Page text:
The day is May 12, 2005. Apple’s silhouetted iPod commercials mirror the relevance of the device itself and that of MTV. Elijah Wood is in the midst of his post “Lord of The Rings” stardom and the eyes of America are on him as he hosts an Xbox and MTV collaboration event. Microsoft is climbing out of their bunker after the thrashing they received from the Playstation 2, and they are ready to get a head start on the next battle.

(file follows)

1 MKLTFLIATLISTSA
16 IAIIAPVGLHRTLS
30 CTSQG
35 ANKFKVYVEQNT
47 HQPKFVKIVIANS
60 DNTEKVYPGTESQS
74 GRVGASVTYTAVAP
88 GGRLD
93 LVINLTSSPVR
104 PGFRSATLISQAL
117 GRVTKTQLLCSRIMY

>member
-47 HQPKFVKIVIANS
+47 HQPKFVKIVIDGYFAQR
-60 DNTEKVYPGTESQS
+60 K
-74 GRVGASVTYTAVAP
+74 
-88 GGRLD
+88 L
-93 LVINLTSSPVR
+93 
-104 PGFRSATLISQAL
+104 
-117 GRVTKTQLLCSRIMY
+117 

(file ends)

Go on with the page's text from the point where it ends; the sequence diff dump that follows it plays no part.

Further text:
Right off the bat they were toting the digital future (promising to change digital entertainment forever) and “the future of gaming” was revealed with a console shot, and the system boot screen. The first official mention of “Xbox 360” was uttered so casually that it made it seem immediately normal, not necessarily as ridiculous as it may have felt in rumors. The reveal videos looked great, including a 100% CGI Madden video and a not-too-shabby Saints Row clip, and the next generation felt in full swing already. This biggest push was that of Perfect Dark Zero, which seemingly scratched that nostalgia itch and ramped up all of gaming in one package. With their big reveal completed, it was clear that they had the momentum. Sony was sitting quietly, confidently. More would be revealed at E3 for both.